1st September 2020
We’re about to wrap up the third quarter of 2020 and COVID-19 continues to wreak havoc on our supply chains. One of the latest manifestation of issues caused by the global pandemic is the capacity struggles of the companies commonly known as the last mile delivery companies.
The logistics networks for the last mile carriers present a completely different set of logistical challenges than those of the long-haul transportation. The exponentially larger number of end points, the complex network of roads and the direct interaction with the end customers are just a subset of those challenges. The morphing customer behavior has a magnifying effect on these challenges and the resulting performance of the last-mile carriers.
In an article published last year, I talked briefly about the status of the parcel delivery industry in the US in comparison to Europe and mentioned that we are seeing a gradual increase in the number of carriers in the US, mostly in response to the e-commerce growth and the desire for shortened delivery times. At that point, however, we had expected a tougher inroad for the new entrants. After all, the incumbents were doing relatively well.
Then came 2020. COVID-19 caused a highly-accelerated trend for e-commerce conversion, a collapse of the number of physical points-of-sale and reduced worker productivity due to illness or safety measures. These and other related factors put a tremendous amount of stress on the logistical networks of the existing carriers resulting in a rise in delivery delays, costs and customer frustrations. This presented new carriers, small carrier and entrepreneurs with an opening that they weren’t going to let by. By offering shippers new options for shipping, they would help them with winning the customers back.
Indeed, while overall volumes have increased, smaller delivery companies have enjoyed much larger increases in their total volumes than the national carriers. Newcomer Frayt (same day delivery company based in Cincinnati, Ohio) for example, announced a volume increase of 250% in the first quarter of 2020. UPS saw an increase of just over 8%.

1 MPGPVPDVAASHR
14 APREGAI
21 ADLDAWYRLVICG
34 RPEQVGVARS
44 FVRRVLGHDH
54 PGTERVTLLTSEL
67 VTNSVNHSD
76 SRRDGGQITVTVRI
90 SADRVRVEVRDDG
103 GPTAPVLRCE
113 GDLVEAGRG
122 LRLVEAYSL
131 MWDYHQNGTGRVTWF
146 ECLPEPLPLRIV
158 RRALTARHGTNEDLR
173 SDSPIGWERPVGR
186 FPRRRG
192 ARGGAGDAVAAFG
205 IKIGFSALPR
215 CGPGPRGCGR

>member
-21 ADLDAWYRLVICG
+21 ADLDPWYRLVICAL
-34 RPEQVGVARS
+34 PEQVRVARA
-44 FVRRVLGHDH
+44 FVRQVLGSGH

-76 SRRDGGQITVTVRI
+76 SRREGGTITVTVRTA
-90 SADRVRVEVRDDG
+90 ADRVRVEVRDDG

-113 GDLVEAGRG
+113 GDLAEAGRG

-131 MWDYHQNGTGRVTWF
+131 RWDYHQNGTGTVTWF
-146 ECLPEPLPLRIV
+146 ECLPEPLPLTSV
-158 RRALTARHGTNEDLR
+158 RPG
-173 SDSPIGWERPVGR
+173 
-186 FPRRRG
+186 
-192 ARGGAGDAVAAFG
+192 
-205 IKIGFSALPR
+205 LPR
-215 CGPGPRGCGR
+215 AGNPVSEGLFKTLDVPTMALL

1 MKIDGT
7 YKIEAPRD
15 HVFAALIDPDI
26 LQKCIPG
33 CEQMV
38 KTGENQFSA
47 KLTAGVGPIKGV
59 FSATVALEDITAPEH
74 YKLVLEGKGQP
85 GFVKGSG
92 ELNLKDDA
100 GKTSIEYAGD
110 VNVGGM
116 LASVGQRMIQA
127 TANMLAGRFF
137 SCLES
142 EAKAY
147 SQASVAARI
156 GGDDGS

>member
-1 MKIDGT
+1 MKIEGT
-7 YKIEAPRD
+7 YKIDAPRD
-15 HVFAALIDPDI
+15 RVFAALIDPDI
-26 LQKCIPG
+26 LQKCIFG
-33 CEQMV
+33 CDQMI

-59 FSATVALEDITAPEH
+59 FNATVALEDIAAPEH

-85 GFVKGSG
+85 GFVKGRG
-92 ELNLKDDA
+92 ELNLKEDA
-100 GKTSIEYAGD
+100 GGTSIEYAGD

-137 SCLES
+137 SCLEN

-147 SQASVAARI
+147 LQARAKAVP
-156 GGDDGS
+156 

A recent study quoted by the industry publication, DC Velocity, explains how the growth trend seen by regional and local parcel delivery companies extended into Q2 as more retailer are exploring new ways of getting their products to the customer at faster pace and a lower cost.
The ROI case for implementing a Multi-Carrier Delivery Management System (MCDMS) just got stronger; much stronger.
The case for procuring and implementing a MCDMS depends highly on
While the increase in the options available to shippers adds a level of complexity to the shipping departments charged with taking advantage of these newly available options, MCDMS excel at dealing with this challenge: automating the rate shopping tasks and helping to realize the cost savings at a faster pace.
Consignor takes that even further. First, our industry-leading Scan App enables shippers to expand their fulfillment and shipping options to include setting up a private delivery function that allows them to deliver their own products, powered with all traceability functions enjoyed by major carriers, such as SMS notifications, picture verification and signature-on-glass technologies. Second, since Consignor’s platform is not limited to parcels, shippers are able to consolidate LTL shipments together with parcel shipment processing in a single system, taking advantage of consolidated reporting and of a central shipment traceability control tower.
2020 has been a tough year on most businesses, but a path forward for shippers is starting to emerge. Companies will continue to evolve in all aspects of their business and we are strong believers in that Consignor can make delivery a competitive advantage for those who choose to leverage the new market dynamics.
Text by: Zaid Duwayri, General Manager, Consignor US